There are about 340 North Atlantic right whales left. Image by Moira Brown and New England Aquarium via Wikimedia Commons.

“There is precedent to say that [even though] they plan a day to release, there are delays, and then rules come out looking very different than how they were proposed,” she said. “So we don’t have any guarantee it’s going to come out in June, and we have absolutely no guarantee that it’s going to come out the way the proposal was laid out.”

Asmutis-Silvia said there were delays before NOAA approved vessel speed rules in 2008 to protect North Atlantic right whales, and that the rules differed from what was set out in a proposal, which has prompted her current concerns.

When Mongabay reached out to NOAA for more information about the proposal, Andrea Gomez, a spokesperson for the agency, said NOAA is still reviewing the public comments it received from its proposal and that it “anticipates taking final action on the proposed rule in 2023.”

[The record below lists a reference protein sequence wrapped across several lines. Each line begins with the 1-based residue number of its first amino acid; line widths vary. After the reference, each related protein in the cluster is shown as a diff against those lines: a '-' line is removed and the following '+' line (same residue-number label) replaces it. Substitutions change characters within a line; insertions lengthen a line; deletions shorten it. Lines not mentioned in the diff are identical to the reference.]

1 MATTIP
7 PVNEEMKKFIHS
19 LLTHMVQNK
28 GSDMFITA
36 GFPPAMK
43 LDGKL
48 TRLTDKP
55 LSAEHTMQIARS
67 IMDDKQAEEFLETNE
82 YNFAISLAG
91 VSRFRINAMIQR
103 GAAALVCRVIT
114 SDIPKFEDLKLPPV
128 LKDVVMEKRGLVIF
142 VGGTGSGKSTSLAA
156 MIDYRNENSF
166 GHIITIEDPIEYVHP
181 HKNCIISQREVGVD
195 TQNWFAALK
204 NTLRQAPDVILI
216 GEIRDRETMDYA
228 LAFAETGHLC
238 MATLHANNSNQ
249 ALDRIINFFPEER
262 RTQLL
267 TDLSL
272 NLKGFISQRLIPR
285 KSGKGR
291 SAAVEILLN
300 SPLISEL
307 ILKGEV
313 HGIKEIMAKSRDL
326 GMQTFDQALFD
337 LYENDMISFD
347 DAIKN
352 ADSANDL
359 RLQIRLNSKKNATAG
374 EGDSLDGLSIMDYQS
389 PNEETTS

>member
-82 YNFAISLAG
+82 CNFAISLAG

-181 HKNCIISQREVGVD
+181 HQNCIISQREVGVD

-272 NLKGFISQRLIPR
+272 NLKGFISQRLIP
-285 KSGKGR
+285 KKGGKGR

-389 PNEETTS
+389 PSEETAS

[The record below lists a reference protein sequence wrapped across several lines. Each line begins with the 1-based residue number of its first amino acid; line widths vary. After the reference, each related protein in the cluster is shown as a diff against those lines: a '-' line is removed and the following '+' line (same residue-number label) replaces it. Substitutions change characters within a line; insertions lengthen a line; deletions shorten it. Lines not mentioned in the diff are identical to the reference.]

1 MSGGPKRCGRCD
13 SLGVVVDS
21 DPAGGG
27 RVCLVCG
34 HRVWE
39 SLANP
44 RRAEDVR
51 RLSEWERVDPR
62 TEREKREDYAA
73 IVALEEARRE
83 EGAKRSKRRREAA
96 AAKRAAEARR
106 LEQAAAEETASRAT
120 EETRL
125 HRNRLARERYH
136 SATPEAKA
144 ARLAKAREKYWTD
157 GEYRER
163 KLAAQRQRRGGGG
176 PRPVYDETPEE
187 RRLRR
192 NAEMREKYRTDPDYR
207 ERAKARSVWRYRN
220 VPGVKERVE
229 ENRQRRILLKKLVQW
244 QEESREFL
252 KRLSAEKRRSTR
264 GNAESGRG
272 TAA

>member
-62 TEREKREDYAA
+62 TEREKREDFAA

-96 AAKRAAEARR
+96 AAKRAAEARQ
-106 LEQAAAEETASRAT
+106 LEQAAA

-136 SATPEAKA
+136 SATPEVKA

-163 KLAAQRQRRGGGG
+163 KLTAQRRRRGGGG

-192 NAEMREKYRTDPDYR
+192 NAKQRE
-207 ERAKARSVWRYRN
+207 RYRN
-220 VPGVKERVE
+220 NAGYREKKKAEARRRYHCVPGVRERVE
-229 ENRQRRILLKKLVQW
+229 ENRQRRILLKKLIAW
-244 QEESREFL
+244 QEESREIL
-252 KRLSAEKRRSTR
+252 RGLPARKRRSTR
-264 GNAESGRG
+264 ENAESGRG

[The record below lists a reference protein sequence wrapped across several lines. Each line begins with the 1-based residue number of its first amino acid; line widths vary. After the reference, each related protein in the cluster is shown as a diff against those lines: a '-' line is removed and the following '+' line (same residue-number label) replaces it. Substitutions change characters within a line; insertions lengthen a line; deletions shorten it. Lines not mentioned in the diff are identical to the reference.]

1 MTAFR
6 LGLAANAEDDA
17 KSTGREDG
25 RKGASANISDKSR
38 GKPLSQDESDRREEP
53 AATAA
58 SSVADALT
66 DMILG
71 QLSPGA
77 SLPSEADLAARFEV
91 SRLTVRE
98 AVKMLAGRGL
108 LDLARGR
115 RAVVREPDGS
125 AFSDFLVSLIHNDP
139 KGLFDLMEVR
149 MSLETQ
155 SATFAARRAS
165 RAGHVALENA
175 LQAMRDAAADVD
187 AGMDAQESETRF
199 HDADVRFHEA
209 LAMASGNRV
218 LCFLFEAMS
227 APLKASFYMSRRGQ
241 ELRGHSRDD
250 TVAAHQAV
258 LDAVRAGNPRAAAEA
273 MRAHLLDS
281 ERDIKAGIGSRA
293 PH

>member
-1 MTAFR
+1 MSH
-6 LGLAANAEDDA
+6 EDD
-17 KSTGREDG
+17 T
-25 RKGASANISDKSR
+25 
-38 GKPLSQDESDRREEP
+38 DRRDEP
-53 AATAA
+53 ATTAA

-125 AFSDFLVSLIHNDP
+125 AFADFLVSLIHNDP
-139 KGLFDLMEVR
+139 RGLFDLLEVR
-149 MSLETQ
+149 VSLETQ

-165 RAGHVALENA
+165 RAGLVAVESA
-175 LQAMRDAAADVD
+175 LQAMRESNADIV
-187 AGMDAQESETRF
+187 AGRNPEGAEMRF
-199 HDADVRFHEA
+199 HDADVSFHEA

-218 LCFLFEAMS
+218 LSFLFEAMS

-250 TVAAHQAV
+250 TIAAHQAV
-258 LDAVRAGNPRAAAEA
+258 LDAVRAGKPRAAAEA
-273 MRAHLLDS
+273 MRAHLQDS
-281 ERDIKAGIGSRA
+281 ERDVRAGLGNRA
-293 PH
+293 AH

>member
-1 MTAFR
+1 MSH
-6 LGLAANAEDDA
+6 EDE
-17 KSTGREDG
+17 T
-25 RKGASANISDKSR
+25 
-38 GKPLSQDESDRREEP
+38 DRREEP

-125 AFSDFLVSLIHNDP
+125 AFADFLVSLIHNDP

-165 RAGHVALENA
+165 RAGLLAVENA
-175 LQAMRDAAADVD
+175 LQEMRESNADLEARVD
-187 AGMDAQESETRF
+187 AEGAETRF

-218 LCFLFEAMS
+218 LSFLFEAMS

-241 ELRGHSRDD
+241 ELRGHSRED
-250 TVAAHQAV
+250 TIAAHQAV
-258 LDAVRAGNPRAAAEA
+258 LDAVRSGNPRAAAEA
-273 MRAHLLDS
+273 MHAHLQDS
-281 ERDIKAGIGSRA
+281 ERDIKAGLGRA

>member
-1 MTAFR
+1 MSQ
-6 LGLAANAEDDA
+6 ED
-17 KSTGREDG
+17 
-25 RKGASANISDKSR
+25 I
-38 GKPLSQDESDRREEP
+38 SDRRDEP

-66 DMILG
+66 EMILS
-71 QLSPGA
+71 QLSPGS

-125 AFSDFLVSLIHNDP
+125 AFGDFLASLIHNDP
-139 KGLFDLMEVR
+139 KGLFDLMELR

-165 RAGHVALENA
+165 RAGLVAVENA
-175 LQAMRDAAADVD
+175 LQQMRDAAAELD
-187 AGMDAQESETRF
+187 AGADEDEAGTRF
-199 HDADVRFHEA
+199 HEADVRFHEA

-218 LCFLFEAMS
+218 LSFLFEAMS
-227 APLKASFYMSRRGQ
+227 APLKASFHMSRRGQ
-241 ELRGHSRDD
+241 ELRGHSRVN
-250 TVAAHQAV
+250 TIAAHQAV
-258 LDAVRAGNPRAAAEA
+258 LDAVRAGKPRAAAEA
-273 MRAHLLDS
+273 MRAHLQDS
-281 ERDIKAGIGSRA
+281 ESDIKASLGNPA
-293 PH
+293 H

“We are watching this very carefully,” Brogan said of the NOAA proposal, “and pushing very hard to have the government approve the proposal they put out. It was what’s needed for the whales. Any rollbacks from what the government proposed will have significant effects on the protections for the whales and leave them unprotected.”


Conn, P. B., & Silber, G. K. (2013). Vessel speed restrictions reduce risk of collision-related mortality for North Atlantic right whales. Ecosphere, 4(4), 1-16. doi:10.1890/es13-00004.1

Elizabeth Claire Alberts is a senior staff writer for Mongabay. Follow her on Twitter @ECAlberts.

Banner image caption: A female North Atlantic right whale and calf off the coast of North Carolina in 2021. Image by Clearwater Marine Aquarium Research Institute & USACE / NOAA (CC BY-NC-ND 2.0).